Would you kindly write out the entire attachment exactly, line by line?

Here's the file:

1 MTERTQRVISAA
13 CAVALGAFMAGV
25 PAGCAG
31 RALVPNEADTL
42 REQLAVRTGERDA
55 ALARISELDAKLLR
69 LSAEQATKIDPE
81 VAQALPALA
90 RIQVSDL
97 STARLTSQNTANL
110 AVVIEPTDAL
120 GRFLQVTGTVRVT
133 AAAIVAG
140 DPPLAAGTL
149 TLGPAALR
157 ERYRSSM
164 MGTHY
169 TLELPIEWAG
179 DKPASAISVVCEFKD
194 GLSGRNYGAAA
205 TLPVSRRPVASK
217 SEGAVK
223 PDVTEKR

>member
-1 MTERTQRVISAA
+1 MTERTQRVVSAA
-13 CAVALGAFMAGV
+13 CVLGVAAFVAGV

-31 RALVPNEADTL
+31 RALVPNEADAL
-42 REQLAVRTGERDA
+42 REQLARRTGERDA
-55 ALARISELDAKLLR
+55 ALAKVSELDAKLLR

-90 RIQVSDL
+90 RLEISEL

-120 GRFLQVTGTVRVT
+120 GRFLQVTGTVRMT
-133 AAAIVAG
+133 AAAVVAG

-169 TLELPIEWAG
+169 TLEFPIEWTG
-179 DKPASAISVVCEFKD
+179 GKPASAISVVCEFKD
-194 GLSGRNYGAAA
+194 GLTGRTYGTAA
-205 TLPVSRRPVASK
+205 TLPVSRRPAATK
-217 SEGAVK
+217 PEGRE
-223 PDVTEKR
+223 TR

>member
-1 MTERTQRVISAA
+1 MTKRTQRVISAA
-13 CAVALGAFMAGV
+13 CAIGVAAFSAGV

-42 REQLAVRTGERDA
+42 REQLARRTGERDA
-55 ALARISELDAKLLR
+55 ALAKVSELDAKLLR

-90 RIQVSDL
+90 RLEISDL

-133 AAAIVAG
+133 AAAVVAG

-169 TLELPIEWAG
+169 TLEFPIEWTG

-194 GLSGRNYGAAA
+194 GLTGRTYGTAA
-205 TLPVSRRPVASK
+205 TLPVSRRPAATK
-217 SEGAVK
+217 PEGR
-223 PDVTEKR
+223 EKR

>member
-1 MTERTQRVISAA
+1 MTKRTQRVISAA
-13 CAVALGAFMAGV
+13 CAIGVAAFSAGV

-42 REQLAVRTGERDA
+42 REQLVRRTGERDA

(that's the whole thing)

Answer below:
1 MTERTQRVISAA
13 CAVALGAFMAGV
25 PAGCAG
31 RALVPNEADTL
42 REQLAVRTGERDA
55 ALARISELDAKLLR
69 LSAEQATKIDPE
81 VAQALPALA
90 RIQVSDL
97 STARLTSQNTANL
110 AVVIEPTDAL
120 GRFLQVTGTVRVT
133 AAAIVAG
140 DPPLAAGTL
149 TLGPAALR
157 ERYRSSM
164 MGTHY
169 TLELPIEWAG
179 DKPASAISVVCEFKD
194 GLSGRNYGAAA
205 TLPVSRRPVASK
217 SEGAVK
223 PDVTEKR

>member
-1 MTERTQRVISAA
+1 MTERTQRVVSAA
-13 CAVALGAFMAGV
+13 CVLGVAAFVAGV

-31 RALVPNEADTL
+31 RALVPNEADAL
-42 REQLAVRTGERDA
+42 REQLARRTGERDA
-55 ALARISELDAKLLR
+55 ALAKVSELDAKLLR

-90 RIQVSDL
+90 RLEISEL

-120 GRFLQVTGTVRVT
+120 GRFLQVTGTVRMT
-133 AAAIVAG
+133 AAAVVAG

-169 TLELPIEWAG
+169 TLEFPIEWTG
-179 DKPASAISVVCEFKD
+179 GKPASAISVVCEFKD
-194 GLSGRNYGAAA
+194 GLTGRTYGTAA
-205 TLPVSRRPVASK
+205 TLPVSRRPAATK
-217 SEGAVK
+217 PEGRE
-223 PDVTEKR
+223 TR

>member
-1 MTERTQRVISAA
+1 MTKRTQRVISAA
-13 CAVALGAFMAGV
+13 CAIGVAAFSAGV

-42 REQLAVRTGERDA
+42 REQLARRTGERDA
-55 ALARISELDAKLLR
+55 ALAKVSELDAKLLR

-90 RIQVSDL
+90 RLEISDL

-133 AAAIVAG
+133 AAAVVAG

-169 TLELPIEWAG
+169 TLEFPIEWTG

-194 GLSGRNYGAAA
+194 GLTGRTYGTAA
-205 TLPVSRRPVASK
+205 TLPVSRRPAATK
-217 SEGAVK
+217 PEGR
-223 PDVTEKR
+223 EKR

>member
-1 MTERTQRVISAA
+1 MTKRTQRVISAA
-13 CAVALGAFMAGV
+13 CAIGVAAFSAGV

-42 REQLAVRTGERDA
+42 REQLVRRTGERDA